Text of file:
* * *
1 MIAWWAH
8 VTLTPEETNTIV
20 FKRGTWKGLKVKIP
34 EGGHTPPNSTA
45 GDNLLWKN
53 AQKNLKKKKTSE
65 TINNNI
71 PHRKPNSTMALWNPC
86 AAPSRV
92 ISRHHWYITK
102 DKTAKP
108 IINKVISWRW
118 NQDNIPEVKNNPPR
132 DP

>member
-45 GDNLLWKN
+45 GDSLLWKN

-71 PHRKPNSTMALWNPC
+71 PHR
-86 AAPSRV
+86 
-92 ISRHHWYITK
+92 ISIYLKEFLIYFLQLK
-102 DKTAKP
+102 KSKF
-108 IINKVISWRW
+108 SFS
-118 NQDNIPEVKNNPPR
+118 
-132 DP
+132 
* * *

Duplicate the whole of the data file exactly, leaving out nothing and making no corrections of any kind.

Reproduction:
1 MIAWWAH
8 VTLTPEETNTIV
20 FKRGTWKGLKVKIP
34 EGGHTPPNSTA
45 GDNLLWKN
53 AQKNLKKKKTSE
65 TINNNI
71 PHRKPNSTMALWNPC
86 AAPSRV
92 ISRHHWYITK
102 DKTAKP
108 IINKVISWRW
118 NQDNIPEVKNNPPR
132 DP

>member
-45 GDNLLWKN
+45 GDSLLWKN

-71 PHRKPNSTMALWNPC
+71 PHR
-86 AAPSRV
+86 
-92 ISRHHWYITK
+92 ISIYLKEFLIYFLQLK
-102 DKTAKP
+102 KSKF
-108 IINKVISWRW
+108 SFS
-118 NQDNIPEVKNNPPR
+118 
-132 DP
+132 